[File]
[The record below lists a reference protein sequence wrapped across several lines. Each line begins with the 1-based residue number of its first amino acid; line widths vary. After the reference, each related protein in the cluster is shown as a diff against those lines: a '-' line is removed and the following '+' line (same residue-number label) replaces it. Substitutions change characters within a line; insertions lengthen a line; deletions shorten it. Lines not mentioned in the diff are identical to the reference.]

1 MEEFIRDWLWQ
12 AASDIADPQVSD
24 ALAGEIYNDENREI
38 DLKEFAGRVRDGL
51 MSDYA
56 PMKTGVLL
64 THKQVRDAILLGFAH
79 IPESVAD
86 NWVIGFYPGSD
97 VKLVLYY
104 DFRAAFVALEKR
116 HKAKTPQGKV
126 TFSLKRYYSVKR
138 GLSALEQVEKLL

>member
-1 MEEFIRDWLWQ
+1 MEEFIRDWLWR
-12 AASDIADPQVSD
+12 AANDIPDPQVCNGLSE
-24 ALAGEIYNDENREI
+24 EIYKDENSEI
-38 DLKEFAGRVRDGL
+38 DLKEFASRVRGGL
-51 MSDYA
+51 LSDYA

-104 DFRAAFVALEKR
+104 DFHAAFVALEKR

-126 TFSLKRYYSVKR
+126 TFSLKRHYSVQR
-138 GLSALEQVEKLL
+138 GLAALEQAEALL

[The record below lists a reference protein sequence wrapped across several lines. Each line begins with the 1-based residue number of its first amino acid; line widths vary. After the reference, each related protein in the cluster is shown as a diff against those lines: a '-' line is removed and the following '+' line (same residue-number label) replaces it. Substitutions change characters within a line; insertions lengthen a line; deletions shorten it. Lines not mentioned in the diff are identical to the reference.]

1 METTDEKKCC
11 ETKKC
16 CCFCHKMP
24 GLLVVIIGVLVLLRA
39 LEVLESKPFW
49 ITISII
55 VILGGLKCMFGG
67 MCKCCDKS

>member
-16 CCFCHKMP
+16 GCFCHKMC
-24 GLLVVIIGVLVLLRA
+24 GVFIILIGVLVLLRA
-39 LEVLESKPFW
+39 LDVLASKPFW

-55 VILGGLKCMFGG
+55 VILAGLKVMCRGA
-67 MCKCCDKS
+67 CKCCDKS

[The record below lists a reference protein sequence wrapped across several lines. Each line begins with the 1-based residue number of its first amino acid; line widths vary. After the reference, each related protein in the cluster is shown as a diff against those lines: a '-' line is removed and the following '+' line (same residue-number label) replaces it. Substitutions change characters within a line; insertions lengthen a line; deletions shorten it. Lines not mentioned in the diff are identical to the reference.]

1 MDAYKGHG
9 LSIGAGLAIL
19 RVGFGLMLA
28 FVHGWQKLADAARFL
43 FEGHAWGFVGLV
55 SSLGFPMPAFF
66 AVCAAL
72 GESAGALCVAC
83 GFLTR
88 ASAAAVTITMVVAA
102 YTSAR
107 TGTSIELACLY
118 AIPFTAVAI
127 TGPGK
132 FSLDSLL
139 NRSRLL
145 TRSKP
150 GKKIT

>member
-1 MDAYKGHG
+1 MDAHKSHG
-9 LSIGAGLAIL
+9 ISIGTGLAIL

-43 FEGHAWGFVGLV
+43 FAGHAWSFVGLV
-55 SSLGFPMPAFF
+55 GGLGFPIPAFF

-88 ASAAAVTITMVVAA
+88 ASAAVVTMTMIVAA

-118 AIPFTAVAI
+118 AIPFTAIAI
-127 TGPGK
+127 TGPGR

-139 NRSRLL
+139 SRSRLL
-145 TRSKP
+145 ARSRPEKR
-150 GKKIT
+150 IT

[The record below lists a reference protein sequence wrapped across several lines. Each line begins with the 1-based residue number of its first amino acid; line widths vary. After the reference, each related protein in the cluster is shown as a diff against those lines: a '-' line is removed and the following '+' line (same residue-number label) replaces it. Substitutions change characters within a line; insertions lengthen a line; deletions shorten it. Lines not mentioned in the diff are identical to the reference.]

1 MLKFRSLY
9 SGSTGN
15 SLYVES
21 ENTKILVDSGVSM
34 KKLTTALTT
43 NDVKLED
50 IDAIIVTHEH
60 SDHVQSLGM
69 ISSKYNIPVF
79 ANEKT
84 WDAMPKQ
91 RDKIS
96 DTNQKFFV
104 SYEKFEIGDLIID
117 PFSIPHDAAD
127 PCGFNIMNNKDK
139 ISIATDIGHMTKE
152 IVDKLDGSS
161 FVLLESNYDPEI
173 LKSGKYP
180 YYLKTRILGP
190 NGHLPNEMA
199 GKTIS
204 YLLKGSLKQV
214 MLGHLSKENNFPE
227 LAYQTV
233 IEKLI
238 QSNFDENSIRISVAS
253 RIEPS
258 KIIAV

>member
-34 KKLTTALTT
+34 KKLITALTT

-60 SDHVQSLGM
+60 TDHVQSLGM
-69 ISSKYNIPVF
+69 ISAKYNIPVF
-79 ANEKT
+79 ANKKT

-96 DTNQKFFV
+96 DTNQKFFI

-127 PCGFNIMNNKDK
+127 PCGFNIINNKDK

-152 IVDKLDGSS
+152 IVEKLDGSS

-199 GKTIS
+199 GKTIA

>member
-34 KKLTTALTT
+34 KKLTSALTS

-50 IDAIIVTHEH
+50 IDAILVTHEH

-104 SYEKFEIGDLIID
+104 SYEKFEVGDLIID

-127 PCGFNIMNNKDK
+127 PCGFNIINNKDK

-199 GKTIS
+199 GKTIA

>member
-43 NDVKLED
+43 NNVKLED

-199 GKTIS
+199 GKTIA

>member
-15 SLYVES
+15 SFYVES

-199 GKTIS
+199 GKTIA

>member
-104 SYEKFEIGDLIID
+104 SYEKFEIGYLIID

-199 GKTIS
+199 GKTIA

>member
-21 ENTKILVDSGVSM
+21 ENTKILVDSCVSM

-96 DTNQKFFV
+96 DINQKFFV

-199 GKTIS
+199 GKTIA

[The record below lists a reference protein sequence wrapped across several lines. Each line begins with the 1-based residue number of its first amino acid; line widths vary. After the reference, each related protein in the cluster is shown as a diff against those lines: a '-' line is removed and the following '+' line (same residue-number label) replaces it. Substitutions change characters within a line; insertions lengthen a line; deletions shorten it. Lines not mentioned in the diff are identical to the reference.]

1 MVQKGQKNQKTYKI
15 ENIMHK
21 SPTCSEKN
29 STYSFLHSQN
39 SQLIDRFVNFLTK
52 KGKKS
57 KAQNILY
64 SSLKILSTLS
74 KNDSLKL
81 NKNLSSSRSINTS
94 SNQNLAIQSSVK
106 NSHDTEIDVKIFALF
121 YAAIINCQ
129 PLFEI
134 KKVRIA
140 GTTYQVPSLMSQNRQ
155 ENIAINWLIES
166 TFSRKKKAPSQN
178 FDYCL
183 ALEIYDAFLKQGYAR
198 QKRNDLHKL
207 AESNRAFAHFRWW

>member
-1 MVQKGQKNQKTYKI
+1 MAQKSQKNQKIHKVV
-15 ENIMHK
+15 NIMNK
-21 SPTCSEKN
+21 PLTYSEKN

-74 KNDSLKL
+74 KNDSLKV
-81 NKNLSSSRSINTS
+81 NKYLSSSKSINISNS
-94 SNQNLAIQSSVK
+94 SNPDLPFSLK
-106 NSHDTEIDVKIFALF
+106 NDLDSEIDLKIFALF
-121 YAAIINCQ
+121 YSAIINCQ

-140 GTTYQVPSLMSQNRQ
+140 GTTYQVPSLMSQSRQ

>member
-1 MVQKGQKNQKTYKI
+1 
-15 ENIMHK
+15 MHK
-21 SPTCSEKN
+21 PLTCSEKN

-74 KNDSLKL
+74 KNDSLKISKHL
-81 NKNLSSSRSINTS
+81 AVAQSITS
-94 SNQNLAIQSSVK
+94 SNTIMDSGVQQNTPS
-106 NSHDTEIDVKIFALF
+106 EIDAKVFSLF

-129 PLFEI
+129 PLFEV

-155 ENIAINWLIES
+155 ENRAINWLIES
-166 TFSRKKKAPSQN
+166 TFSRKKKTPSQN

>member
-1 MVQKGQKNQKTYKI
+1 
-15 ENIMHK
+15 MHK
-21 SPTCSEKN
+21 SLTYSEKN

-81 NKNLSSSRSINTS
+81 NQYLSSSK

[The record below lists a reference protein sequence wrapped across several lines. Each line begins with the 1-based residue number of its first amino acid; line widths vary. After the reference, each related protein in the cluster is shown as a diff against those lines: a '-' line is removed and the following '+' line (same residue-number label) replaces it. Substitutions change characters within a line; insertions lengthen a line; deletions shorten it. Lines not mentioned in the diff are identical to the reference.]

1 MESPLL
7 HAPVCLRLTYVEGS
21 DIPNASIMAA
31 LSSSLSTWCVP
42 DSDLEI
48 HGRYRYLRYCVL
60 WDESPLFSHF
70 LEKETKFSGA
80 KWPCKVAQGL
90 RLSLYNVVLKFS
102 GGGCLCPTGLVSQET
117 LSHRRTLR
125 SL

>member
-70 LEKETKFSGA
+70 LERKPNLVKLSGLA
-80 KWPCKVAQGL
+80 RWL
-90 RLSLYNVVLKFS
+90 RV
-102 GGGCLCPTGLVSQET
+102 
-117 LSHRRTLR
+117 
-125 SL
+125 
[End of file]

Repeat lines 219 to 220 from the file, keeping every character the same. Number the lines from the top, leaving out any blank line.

-15 ENIMHK
+15 MHK